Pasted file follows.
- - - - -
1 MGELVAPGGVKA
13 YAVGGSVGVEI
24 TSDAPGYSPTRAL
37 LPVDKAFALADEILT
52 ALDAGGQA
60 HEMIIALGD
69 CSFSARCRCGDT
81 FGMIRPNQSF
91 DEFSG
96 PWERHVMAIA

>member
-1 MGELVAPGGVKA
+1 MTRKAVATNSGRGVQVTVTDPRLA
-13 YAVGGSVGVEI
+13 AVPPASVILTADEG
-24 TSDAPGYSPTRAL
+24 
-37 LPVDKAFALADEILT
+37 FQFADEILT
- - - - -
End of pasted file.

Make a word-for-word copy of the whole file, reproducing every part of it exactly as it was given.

1 MGELVAPGGVKA
13 YAVGGSVGVEI
24 TSDAPGYSPTRAL
37 LPVDKAFALADEILT
52 ALDAGGQA
60 HEMIIALGD
69 CSFSARCRCGDT
81 FGMIRPNQSF
91 DEFSG
96 PWERHVMAIA

>member
-1 MGELVAPGGVKA
+1 MTRKAVATNSGRGVQVTVTDPRLA
-13 YAVGGSVGVEI
+13 AVPPASVILTADEG
-24 TSDAPGYSPTRAL
+24 
-37 LPVDKAFALADEILT
+37 FQFADEILT